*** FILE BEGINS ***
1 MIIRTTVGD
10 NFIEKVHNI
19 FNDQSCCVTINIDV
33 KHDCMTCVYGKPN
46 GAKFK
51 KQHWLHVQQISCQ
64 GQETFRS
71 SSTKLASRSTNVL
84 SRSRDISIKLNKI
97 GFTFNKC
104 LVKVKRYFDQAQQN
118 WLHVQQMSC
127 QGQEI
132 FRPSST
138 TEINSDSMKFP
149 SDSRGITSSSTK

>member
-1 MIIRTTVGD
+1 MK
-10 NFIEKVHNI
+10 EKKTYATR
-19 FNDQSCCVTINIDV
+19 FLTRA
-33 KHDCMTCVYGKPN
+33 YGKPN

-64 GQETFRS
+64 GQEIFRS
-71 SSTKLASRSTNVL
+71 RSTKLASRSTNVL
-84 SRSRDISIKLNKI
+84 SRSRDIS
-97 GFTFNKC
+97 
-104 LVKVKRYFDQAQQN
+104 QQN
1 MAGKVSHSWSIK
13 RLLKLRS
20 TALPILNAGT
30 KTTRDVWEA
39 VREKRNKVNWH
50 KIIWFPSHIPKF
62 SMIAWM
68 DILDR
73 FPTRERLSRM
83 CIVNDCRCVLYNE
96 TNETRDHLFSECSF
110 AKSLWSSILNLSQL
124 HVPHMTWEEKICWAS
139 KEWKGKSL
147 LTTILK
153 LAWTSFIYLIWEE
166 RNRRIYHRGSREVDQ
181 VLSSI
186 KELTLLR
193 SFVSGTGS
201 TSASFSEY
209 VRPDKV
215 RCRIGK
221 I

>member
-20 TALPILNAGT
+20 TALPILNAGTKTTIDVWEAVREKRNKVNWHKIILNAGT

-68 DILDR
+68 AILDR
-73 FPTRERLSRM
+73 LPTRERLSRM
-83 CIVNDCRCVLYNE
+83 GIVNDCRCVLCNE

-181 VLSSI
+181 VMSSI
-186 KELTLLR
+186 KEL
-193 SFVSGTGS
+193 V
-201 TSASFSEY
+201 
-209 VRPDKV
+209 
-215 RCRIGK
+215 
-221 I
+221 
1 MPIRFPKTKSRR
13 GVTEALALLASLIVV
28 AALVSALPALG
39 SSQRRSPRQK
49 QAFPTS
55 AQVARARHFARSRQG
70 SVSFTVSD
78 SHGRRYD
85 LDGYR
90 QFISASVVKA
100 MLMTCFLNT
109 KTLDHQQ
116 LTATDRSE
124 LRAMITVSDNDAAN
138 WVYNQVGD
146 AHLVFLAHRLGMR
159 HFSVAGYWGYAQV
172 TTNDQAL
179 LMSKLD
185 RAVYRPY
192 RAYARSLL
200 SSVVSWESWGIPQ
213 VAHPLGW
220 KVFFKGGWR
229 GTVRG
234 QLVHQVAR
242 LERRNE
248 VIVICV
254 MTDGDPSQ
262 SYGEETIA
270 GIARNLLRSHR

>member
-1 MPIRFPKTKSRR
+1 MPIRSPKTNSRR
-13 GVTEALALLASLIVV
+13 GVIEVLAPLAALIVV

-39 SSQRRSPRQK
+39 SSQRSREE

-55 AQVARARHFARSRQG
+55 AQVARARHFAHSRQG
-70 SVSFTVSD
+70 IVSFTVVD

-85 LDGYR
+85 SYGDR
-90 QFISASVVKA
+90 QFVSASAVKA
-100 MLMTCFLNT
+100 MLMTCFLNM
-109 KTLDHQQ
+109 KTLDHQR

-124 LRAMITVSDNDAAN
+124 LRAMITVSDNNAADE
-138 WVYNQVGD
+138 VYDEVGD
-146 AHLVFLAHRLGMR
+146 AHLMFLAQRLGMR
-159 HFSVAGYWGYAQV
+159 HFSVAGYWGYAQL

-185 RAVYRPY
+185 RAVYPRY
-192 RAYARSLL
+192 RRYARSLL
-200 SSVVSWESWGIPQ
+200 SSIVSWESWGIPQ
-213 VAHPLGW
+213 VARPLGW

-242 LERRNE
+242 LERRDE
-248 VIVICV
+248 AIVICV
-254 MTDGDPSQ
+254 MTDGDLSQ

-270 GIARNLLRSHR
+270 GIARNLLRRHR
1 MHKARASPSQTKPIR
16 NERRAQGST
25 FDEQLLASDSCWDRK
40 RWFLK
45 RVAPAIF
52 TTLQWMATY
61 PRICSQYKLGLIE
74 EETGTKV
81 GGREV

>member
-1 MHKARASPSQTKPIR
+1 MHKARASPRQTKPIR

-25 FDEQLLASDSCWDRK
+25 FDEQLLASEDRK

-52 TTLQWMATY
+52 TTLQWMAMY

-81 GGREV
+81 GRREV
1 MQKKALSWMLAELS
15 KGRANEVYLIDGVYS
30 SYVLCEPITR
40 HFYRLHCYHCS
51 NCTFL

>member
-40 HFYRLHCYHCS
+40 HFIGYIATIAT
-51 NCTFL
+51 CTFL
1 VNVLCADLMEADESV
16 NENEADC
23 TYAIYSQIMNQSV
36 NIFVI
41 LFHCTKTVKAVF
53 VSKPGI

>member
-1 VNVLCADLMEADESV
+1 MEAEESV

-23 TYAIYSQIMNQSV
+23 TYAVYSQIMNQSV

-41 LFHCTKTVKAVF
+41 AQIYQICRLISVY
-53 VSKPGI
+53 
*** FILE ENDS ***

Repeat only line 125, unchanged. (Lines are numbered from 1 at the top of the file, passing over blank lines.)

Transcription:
-85 LDGYR